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October 3, 2005

Friends of Morocco Book Review by George McFadden (Morocco 76 – 79)

Hope and Other Dangerous Pursuits by Laila Lalami. October, 2005: Algonquin Books of Chapel Hill.

Hope and Other Dangerous Pursuits marks the book debut of a Moroccan-American woman who is one of the most creative and talented upcoming writers in the United States. Born and educated in Morocco, she went on to study in Great Britain and California, and with a master’s degree and a doctorate in linguistics, she found herself in Los Angeles working as a computational linguist. At age 30, she decided to follow her bliss and become a full-time writer. Now living in Portland, Oregon with her husband and daughter, she is blazing across the literary firmament.

She maintains a literary weblog – – that has broken new ground and brought her international recognition. Earlier this year, she was featured as a member of a panel of literary bloggers on C-SPAN where she explained her approach to using cyberspace as a literary roundtable. is the perfect venue for her unique literary talents and her enduring interest in all things Moroccan. In an age in which Americans are reading less literature than ever, it takes a Moroccan woman writing in a language other than her native tongue to reinvigorate American literature. Non-native, English-speaking writers are nothing new – Joseph Conrad was an excellent example. But Conrad was writing in a literate age. According to a National Endowment for the Arts survey released this summer, Americans are reading less literature than ever. (Their definition of “reading literature” is far from exacting – reading as little as one haiku poem per year would allow one to qualify as a “reader of literature!”) Indeed, in the 18 -24 year old age bracket, there was a 28% drop between the years 1982 and 2002. NEA Chairman Dana Gioia termed it “a national crisis.” (To read the results and download this study, go to:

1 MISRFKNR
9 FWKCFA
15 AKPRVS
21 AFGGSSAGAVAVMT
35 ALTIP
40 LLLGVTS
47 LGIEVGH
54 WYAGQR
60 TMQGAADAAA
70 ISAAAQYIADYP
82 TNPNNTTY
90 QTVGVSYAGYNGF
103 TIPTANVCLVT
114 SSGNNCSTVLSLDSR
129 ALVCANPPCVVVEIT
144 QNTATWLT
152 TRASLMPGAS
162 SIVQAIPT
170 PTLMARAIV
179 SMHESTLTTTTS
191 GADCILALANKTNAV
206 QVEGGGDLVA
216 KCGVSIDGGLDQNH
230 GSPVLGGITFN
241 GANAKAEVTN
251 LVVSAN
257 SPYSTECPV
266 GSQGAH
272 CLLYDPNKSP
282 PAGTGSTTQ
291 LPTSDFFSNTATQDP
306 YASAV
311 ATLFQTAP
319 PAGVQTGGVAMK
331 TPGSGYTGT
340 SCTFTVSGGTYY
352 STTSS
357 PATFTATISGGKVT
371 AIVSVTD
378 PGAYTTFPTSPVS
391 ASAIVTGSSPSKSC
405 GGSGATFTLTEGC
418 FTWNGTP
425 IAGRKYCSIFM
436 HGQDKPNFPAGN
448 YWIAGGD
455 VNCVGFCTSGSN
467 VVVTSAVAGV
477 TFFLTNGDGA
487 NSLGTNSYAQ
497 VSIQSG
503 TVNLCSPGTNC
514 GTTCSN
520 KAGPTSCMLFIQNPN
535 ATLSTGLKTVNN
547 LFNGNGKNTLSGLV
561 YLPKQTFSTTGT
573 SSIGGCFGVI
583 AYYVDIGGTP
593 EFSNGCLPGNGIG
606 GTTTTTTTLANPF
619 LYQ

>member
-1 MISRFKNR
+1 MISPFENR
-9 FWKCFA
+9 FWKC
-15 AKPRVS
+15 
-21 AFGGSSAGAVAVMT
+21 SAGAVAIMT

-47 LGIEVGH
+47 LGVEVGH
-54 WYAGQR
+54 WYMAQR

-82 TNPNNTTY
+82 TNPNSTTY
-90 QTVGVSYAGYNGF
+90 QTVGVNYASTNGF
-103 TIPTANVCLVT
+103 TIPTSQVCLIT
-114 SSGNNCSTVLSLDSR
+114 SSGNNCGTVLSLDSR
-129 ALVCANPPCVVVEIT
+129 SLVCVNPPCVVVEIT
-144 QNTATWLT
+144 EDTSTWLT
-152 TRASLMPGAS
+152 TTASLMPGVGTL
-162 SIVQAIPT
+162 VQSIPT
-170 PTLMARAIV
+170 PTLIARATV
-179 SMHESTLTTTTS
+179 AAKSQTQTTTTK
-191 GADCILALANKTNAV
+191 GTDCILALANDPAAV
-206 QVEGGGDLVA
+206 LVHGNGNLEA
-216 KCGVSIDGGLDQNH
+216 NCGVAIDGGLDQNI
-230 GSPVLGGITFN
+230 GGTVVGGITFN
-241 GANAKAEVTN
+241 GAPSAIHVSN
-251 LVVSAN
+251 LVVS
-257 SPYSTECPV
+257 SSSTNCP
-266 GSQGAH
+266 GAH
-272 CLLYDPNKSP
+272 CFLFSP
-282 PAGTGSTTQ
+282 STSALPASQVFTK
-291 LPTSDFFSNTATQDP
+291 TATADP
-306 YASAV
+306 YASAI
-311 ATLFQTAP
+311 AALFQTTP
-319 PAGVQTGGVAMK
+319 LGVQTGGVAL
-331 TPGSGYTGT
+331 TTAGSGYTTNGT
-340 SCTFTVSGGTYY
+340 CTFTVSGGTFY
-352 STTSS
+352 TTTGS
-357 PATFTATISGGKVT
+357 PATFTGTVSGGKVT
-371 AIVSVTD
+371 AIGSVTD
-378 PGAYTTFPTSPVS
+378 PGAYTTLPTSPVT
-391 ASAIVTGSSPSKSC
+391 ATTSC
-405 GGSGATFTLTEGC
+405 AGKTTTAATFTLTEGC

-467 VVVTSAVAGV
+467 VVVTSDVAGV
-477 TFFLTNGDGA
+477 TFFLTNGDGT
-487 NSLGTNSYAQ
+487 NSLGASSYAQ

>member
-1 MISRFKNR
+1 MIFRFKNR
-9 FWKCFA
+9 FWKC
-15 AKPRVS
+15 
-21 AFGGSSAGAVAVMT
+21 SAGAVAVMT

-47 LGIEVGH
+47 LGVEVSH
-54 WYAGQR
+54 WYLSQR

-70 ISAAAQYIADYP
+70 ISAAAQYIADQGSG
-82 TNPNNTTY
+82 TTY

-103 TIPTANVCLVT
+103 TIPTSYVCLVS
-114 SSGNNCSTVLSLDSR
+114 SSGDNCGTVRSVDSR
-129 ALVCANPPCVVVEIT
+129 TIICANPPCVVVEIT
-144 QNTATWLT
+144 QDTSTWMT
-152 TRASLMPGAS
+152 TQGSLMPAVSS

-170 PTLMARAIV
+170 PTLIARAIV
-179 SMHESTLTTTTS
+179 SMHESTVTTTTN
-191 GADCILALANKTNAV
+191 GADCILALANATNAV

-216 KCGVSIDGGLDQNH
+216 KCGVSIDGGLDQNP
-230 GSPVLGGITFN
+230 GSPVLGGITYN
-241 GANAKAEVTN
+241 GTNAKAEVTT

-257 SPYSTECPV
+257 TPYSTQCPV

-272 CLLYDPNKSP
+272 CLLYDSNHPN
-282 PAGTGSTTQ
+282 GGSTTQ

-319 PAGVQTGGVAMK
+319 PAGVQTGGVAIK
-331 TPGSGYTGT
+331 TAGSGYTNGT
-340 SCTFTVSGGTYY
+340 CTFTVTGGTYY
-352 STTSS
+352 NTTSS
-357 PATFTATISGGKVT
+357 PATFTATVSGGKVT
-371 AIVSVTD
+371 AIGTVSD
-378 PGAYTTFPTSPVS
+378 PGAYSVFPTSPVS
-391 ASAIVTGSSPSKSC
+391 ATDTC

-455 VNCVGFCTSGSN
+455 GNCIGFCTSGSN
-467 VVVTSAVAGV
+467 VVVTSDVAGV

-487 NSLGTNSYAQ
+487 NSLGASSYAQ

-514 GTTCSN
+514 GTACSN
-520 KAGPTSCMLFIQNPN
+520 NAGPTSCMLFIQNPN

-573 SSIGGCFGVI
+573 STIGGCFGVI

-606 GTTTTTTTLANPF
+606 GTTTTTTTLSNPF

But writers who can transcend languages, cultures, and artistic traditions without need of a translator are extremely rare today, although there are many pretenders. Lalami combines her knowledge of languages, cultures, and perspectives to give readers a real edge of insight. For example, a review she wrote and posted on her blog of the racy novel The Almond – an inside view of a Muslim woman’s sexuality written by a Muslim woman – goes into a detailed analysis that only another articulate Arabic speaking woman fluent in both languages and cultures could provide. (See that review reprinted with permission elsewhere in this edition of the FOM newsletter.) Her blog is full of such insight, the effect heightened by her wide range of interests and her natural curiosity.

In Hope, Lalami tells a complex tale of four Moroccans – two men and two women - who feel the need to try their chances with illegal emigration to Spain in defiance of their lives in Morocco. Coming from different parts of the country and from different backgrounds, they suddenly find themselves at close quarters with 26 other men, women and children at the start of the book as they set off one dark night from the northern coast near Tangiers on the perilous journey across the Straits of Gibraltar.